The dawn of a new year brings efforts for change, refocus and renewal. Typically, this comes in the form of New Year’s resolutions – and typically those end up being abandoned by mid February.
As Forbes reported, a University of Scranton study found that a mere 8 percent of people see their New Year’s resolutions through. Often, the magnitude of the change people seek and the timetable they shoot for sets them up for failure. So this year, rather than a make-or-break shot at the stars, try a simple checklist of smaller goals and tasks you hope to accomplish. It always feels great to cross something off a list.
Here are some considerations for your list – nothing monumental, but maybe some things that have been bouncing around in the back of your head for a little while that you have hoped to accomplish.
• Learn to cook something you order often at a favorite restaurant. You might not get it exactly right, but it’s worth a try to solve the riddle and be able to enjoy something you like at home. You also might be able to save a few bucks.
• Watch a classic film you have never seen. If you have yet to take in “Citizen Kane,” “Gone With The Wind,” “Rear Window” or “All the President’s Men,” make time to see what made these movies so influential.
• Watch a film that has been panned by critics. There are a lot of bad movies out there that are worth a look just to see how horrible they are and to wonder how something so dreadful made it into theaters. Almost any movie based on a “Saturday Night Live” character (with the exception of “Wayne’s World”) is a good place to start. Or go with any Tom Cruise film after “Top Gun.”
• Read a book, preferably non-fiction and absolutely something you have not read before. Too many people don’t make time for reading, which is an excellent way to expand your intellect and to improve your communication skills. With a non-fiction offering, you can explore history, gain perspective on real-life issues, provide yourself some professional development or enhance your understanding of science. First on my list is “Influencer: The New Science of Leading Change;” after that I’ll tackle “To Be The Man,” the autobiography of pro wrestler Ric Flair (hey, you can still have some fun).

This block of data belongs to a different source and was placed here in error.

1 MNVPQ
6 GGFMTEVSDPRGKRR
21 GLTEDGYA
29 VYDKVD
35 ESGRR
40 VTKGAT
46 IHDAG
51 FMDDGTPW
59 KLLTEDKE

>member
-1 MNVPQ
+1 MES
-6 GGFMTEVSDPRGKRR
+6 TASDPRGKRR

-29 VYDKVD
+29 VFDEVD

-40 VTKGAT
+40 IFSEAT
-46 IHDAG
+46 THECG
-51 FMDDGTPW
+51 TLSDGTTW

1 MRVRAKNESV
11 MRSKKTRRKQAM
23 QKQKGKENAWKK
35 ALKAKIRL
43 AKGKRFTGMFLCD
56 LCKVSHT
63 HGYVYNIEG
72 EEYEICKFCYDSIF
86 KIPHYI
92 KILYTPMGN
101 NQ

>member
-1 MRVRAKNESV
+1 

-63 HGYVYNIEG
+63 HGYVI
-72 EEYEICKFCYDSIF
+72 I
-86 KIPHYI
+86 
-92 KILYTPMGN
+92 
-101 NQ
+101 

• Perform a random act of kindness every month. Pay the bill for the car behind you in the drive-through line. Take some home-baked goods to a neighbor for no reason at all. Send a note of appreciation to your child’s teacher, youth sports coach or pastor – anything to give someone an unexpected smile.
• Support local artists. Attend a gallery show or theater performance. Check out a local band. Purchase a painting, photograph or sculpture. Attend music or theater performances at the Heckart Performing Arts Center, or make time to take in the incredible talent on display during the Scott Joplin Foundation International Ragtime Festival. With out art and artists, the world would be a pretty dismal place.
• And finally, engage in local, state and national politics. Know the important issues, work to understand them then challenge candidates to support what you believe is in the best interests of your community. All too often, leaders are elected by scant percentages of registered voters who bother to invest the small amount of time it takes to cast a ballot. The national candidates are avoiding the real issues that affect our day-to-day lives and instead are bloviating on scare tactics and name-calling. They won’t rise above such childishness until the electorate demands that they do. Locally, it is a rare occasion when residents keep up with what municipal governments are doing. People are quick to complain about how their tax dollars are being spent, but in the vast majority of cases the critics are not armed with nearly enough facts to form an educated opinion. If you want government to work in your best interests, know what those interests are then engage in the process. If your answer is that you don’t have time to understand the issues, then you also shouldn’t have time to gripe about the outcomes.
Bob Satnan is the communications director for Sedalia School District 200.